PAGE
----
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Microbial biofilms in water meters

Here is your song to go with this post: Something in the water by Carrie Underwood.

When we drink tap water, we usually don’t really think about the bacteria that might be in there. The quality of drinking water in the US is regulated by Environmental Protection Agency (EPA) and monitored by regularly testing the water for the presence of chemicals and microorganisms. Most of these analyses focus on the quality of the water itself, but do not test the presence of microbes in biofilms on the distribution pipes of the drinking water distribution systems (DWDSs). Such studies would also be difficult, since that would involve digging up pipes and possibly contaminating the system with soil.

The ISME Journal just published a paper on biofilms in water meters: Core-satellite populations and seasonality of water meter biofilms in a metropolitan drinking water distribution system by Fangqiong Ling, Chiachi Hwang, Mark W LeChevallier, Gary L Andersen and Wen-Tso Liu. Water meters are a good model system to measure biofilm composition, because they are at the end of the DWDS, closest to a home. In addition, water meters are regularly replaced by new models, allowing for an easy way to access and sample the water system.

Screen Shot 2015-08-12 at 04.40PM, Aug 12The authors studied water meters in the Illinois American Water system that were replaced after 15 years of use. Water meters were removed, and biofilms were collected with sterile cotton swabs. The paper did not explain from exactly which surface, and a diagram would have been helpful. In addition, “suspended communities” (I assume these are samples from free flowing drinking water) were collected. Water meter and suspension communities were each extracted using a different DNA extraction method. The reason for this was not well explained in the paper, and we have to keep this in mind when comparing the microbial populations of water meters and free-flowing water.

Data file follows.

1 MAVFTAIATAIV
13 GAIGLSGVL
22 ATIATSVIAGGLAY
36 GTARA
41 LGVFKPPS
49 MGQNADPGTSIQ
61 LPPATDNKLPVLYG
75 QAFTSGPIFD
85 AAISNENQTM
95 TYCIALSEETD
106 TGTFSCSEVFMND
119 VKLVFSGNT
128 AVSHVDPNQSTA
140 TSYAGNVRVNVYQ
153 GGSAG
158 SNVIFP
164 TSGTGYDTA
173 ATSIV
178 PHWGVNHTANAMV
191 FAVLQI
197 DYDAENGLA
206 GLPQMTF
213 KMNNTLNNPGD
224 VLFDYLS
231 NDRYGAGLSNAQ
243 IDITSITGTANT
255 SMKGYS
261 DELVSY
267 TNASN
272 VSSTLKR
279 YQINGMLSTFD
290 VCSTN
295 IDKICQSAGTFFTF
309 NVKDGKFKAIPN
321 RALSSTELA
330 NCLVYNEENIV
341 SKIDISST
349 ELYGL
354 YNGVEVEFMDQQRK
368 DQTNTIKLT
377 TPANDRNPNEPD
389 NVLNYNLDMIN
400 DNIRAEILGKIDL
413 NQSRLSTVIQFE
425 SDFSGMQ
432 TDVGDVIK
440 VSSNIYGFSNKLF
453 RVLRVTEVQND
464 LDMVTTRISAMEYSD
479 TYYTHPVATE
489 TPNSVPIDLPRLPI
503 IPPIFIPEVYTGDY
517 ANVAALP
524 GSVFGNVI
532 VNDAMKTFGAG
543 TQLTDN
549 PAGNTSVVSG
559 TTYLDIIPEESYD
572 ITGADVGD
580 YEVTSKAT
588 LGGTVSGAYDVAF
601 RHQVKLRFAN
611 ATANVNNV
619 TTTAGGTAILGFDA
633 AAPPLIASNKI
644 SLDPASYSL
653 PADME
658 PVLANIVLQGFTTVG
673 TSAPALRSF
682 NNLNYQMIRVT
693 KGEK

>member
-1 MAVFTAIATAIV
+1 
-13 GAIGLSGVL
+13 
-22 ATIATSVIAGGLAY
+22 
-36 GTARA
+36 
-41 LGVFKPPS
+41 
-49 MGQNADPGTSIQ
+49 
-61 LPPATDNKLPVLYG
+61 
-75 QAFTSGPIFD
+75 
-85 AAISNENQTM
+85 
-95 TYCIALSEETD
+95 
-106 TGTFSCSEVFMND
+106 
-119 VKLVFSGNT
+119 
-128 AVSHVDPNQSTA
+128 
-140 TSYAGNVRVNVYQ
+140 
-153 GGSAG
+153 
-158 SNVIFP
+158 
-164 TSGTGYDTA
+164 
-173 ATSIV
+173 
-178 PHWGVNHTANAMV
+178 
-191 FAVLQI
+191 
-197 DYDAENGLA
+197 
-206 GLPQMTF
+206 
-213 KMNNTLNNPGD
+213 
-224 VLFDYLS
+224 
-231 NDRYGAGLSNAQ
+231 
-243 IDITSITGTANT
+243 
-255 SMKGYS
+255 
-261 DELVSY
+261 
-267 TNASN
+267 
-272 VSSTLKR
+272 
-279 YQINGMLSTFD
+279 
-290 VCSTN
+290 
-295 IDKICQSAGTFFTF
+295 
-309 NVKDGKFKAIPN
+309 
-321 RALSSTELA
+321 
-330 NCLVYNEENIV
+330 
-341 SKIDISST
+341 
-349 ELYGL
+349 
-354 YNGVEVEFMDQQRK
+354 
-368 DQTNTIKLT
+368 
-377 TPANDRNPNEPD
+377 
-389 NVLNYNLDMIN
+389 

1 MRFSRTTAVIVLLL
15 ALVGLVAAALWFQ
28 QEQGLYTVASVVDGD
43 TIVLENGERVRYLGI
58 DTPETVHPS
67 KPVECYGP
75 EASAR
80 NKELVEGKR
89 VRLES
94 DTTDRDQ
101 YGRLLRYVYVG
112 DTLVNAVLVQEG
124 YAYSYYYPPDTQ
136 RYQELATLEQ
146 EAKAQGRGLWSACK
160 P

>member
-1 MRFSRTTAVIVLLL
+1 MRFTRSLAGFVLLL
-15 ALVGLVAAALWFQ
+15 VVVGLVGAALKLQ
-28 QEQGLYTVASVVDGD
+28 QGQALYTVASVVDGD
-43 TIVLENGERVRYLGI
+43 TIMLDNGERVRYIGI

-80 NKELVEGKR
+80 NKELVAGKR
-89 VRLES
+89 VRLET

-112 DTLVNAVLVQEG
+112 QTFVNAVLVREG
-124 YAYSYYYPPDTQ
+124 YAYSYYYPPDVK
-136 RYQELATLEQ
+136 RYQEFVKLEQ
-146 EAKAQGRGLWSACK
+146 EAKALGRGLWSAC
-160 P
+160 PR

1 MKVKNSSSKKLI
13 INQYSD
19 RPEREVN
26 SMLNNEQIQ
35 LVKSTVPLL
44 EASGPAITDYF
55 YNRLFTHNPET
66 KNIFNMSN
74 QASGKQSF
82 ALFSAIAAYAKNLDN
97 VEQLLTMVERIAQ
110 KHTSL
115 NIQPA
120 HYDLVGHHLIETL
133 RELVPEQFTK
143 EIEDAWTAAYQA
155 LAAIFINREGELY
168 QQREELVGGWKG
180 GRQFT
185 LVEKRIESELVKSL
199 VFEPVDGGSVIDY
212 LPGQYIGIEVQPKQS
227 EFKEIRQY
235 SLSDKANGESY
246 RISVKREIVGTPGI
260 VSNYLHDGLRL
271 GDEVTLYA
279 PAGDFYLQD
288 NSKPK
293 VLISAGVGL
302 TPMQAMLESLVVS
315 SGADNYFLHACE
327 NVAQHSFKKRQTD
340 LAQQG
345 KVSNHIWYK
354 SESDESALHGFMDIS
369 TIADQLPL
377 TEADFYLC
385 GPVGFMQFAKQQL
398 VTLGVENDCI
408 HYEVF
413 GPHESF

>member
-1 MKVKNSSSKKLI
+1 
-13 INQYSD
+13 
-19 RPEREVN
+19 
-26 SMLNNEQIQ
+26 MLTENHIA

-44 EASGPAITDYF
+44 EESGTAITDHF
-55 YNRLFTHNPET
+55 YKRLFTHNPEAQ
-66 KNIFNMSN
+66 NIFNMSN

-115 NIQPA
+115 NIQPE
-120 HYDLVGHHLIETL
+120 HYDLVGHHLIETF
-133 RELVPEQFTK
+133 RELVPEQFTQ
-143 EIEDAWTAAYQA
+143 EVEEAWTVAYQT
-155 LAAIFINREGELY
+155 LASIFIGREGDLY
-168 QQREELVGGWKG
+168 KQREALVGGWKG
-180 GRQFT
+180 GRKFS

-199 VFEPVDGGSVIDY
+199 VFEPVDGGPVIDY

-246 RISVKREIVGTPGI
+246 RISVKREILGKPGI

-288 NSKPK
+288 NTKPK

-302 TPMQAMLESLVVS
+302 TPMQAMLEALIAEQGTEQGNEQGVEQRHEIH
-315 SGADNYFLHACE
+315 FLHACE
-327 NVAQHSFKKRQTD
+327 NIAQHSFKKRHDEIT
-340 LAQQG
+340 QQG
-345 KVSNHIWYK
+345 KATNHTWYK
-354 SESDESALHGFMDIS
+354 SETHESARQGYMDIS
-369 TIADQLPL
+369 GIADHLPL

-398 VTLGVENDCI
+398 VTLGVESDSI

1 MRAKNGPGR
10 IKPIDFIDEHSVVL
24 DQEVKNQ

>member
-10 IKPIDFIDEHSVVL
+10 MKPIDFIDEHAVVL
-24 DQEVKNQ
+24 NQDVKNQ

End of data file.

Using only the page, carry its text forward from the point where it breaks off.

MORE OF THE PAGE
Microbial communities from 213 water meter biofilms and 20 suspended communities were analyzed by 16S rRNA pyrosequencing, Mothur processing, and statistical software (R and PRIMER).

Biofilm communities showed lower species richness and diversity than the suspended communities. The authors defined core communities by focussing on OTUs “at 30% occupance”, a definition which I found to be unclear (present in 30% of samples? in 30% of reads?). The biofilm core consisted of obligate methanotrophs and methylotrophs, suggesting the presence of methane and methanol as an energy source. There was some overlap between the biofilm and free communities, but the description of the text and figures in part of the paper describing the core communities was not always clear.

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Variations in the microbial communities were not explained by age of the water line, disinfectant type or other water line characteristics. However, the season in which a sample was obtained was a strong determinant for the clustering of the biofilm populations. Some OTUs were found more often during the summer, such as Methylotenera, while two Comamonadaceae OTUs showed a higher abundance in the winter. The authors discuss that temperature is the most likely factor to drive the seasonal variation in these biofilm communities. The paper ends with a recommendation to monitor the biofilms in these DWDSs to detect contamination of lines with disease-causing agents, none of which appear to have been found in this study.

Overall, this was a mainly descriptive paper. I had hoped to find a bit more on the presence (or absence) of potential human pathogens, and the overlap between the biofilm and free-flowing drinking water communities. It was also not clear how thick these biofilms were, and if the thickness of the biofilm was associated with age or composition of the drinking water pipes. The seasonality of the biofilm composition is interesting. The Illinois DWDS studied in this paper receives groundwater, and seasonal fluctuations in mineral components or temperature might explain for the differences reported in this study.


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Elisabeth Bik

After receiving my PhD at Utrecht University in The Netherlands, I worked at the Dutch National Institute for Health and the St. Antonius Hospital in Nieuwegein. In 2001, I joined the Department of Microbiology and Immunology at Stanford, where I have worked on the characterization of the human microbiome in thousands of oral, gastric, and intestinal samples. I currently study the microbiome of marine mammals. When I am not in the lab, I can be found working on my blog Microbiome Digest , an almost daily compilation of scientific papers in the rapidly growing microbiome field, or on Twitter at @MicrobiomDigest.